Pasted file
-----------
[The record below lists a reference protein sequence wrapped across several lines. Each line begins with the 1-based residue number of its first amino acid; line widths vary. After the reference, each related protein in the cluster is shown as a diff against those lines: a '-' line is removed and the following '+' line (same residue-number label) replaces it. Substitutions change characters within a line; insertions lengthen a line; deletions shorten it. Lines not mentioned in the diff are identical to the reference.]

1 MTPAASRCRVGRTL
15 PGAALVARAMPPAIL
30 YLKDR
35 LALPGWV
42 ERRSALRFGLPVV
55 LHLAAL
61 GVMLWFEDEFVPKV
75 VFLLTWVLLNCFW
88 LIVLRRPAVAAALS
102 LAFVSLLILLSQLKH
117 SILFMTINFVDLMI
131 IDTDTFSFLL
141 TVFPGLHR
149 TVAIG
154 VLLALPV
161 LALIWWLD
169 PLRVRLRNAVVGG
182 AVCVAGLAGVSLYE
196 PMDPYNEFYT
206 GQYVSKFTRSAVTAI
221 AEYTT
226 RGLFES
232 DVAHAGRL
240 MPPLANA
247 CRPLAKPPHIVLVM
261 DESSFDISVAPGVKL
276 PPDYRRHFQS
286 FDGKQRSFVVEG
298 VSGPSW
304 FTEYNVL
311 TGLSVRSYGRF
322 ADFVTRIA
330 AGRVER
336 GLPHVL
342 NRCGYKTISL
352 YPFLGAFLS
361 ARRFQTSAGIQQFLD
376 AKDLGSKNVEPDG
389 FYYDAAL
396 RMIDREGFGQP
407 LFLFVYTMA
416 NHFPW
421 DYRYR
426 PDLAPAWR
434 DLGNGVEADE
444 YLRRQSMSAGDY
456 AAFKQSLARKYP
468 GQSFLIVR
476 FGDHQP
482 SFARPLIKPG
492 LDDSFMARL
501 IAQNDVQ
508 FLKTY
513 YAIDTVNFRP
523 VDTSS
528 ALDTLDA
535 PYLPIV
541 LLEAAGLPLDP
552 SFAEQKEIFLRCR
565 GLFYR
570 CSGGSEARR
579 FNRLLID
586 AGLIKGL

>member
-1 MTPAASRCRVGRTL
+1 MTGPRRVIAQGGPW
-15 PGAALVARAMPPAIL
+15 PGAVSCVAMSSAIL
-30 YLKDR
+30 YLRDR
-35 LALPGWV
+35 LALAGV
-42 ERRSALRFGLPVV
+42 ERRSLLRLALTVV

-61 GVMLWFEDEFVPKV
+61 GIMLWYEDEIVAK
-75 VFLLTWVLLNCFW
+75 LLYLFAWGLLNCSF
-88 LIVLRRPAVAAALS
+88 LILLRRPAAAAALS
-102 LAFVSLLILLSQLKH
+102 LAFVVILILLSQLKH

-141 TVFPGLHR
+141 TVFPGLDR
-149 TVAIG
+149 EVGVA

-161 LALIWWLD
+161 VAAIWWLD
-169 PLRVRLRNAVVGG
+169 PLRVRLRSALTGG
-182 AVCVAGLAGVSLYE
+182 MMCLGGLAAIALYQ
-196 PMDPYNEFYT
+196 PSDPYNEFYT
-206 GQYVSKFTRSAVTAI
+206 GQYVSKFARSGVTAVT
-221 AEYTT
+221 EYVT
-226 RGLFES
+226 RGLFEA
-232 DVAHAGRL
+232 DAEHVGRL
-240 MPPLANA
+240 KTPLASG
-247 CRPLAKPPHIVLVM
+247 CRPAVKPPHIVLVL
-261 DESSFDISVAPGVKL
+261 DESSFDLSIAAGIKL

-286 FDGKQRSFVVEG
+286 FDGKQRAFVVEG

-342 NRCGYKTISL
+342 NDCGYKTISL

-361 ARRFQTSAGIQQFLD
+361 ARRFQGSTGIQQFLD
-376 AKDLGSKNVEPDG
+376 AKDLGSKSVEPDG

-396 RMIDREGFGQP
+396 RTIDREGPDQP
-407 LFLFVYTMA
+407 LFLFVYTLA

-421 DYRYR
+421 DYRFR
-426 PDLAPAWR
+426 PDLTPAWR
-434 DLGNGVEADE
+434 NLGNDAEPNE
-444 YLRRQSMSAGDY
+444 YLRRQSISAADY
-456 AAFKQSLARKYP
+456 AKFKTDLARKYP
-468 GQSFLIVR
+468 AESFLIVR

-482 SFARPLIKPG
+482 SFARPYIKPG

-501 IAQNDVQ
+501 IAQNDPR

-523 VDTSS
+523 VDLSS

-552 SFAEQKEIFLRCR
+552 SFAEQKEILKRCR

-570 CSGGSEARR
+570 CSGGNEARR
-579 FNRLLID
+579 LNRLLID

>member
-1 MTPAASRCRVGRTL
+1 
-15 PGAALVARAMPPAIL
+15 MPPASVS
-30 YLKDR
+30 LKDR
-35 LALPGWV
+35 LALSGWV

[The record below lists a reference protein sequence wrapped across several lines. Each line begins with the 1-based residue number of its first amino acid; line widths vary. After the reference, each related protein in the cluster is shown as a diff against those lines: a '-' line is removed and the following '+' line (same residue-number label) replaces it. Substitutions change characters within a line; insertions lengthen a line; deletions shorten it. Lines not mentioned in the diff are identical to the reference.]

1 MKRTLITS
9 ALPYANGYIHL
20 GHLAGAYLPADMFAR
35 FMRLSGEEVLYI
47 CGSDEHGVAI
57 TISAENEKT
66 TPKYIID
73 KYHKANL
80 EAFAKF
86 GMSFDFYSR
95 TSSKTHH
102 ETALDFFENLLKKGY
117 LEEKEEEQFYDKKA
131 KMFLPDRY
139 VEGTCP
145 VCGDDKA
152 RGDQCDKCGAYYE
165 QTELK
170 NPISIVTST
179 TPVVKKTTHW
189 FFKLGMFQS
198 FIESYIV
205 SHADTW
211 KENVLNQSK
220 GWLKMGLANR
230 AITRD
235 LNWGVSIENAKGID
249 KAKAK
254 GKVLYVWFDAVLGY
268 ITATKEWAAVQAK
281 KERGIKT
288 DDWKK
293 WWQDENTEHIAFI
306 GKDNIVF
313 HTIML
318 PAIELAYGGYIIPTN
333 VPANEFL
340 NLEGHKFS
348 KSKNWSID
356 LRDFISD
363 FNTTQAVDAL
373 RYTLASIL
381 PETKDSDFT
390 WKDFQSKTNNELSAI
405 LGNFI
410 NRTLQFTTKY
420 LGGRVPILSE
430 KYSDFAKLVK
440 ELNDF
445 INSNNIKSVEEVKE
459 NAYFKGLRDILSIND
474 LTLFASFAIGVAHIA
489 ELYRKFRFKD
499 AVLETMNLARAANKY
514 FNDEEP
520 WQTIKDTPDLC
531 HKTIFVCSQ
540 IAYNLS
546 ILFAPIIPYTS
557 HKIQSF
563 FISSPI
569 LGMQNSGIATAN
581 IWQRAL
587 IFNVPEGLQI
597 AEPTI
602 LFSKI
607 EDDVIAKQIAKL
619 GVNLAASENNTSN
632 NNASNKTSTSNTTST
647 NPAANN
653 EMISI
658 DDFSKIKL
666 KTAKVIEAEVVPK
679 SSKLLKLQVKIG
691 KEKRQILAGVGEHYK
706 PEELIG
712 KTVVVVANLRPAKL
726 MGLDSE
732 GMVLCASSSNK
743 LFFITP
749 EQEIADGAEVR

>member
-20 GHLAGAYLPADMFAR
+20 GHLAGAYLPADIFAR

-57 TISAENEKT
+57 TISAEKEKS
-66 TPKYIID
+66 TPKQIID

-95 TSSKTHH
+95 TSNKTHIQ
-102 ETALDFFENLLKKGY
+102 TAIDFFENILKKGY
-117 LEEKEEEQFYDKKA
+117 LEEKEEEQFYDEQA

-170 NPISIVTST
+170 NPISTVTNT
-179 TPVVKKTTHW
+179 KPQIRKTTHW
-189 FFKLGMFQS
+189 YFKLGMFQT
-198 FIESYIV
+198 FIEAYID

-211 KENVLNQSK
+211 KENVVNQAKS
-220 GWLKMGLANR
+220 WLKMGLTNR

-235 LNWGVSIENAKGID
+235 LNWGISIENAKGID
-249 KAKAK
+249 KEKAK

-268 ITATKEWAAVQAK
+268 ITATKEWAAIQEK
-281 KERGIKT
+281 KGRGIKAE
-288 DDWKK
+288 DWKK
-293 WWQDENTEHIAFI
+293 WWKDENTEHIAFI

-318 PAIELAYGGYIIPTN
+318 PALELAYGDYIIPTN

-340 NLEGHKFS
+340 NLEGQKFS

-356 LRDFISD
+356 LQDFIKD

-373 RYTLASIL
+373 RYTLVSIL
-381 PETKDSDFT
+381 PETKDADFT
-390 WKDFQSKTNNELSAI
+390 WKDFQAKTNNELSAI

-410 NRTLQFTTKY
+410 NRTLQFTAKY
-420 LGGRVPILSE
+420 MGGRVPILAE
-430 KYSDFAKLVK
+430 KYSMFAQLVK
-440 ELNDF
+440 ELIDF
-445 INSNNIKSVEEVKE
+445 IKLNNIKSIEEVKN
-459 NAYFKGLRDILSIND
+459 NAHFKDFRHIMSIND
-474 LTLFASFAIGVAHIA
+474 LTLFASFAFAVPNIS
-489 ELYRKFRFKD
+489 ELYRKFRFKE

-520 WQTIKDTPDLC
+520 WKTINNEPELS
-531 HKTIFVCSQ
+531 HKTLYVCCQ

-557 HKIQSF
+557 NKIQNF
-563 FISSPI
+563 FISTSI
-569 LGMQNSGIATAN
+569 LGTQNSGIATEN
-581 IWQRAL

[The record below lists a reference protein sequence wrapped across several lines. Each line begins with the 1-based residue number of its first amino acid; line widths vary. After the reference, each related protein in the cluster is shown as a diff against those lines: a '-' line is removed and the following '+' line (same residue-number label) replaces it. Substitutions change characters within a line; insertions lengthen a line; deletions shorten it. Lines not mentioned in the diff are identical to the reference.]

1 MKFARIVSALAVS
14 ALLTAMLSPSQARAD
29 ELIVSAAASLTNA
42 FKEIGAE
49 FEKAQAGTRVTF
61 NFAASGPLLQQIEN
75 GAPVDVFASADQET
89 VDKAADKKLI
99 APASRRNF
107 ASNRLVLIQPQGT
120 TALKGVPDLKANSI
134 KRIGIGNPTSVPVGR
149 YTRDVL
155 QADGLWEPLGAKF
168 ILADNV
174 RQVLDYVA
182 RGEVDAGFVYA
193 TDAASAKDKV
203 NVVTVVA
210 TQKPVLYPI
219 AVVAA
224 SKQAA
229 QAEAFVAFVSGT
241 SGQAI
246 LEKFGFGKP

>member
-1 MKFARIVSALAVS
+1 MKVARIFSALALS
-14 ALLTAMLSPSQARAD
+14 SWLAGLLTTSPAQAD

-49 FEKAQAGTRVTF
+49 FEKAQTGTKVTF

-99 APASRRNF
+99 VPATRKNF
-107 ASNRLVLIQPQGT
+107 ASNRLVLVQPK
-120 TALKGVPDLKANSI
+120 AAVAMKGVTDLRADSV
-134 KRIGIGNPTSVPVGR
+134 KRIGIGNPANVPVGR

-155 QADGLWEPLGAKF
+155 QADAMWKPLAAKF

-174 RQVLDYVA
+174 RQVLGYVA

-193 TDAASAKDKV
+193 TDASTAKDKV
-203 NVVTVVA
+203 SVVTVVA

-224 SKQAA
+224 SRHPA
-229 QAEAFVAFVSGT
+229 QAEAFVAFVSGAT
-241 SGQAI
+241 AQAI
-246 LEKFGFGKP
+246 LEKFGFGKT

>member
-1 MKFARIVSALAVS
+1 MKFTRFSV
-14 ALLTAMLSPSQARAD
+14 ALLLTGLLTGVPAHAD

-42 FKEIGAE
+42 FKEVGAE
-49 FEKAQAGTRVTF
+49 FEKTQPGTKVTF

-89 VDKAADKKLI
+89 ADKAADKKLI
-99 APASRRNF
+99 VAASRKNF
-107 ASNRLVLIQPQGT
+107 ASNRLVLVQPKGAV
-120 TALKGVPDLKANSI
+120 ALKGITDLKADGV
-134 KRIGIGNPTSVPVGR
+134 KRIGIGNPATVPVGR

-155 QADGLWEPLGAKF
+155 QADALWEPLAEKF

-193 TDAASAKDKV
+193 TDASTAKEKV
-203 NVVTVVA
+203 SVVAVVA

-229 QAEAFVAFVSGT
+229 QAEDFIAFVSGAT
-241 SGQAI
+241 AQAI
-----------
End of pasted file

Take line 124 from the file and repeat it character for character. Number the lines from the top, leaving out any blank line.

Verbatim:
-426 PDLAPAWR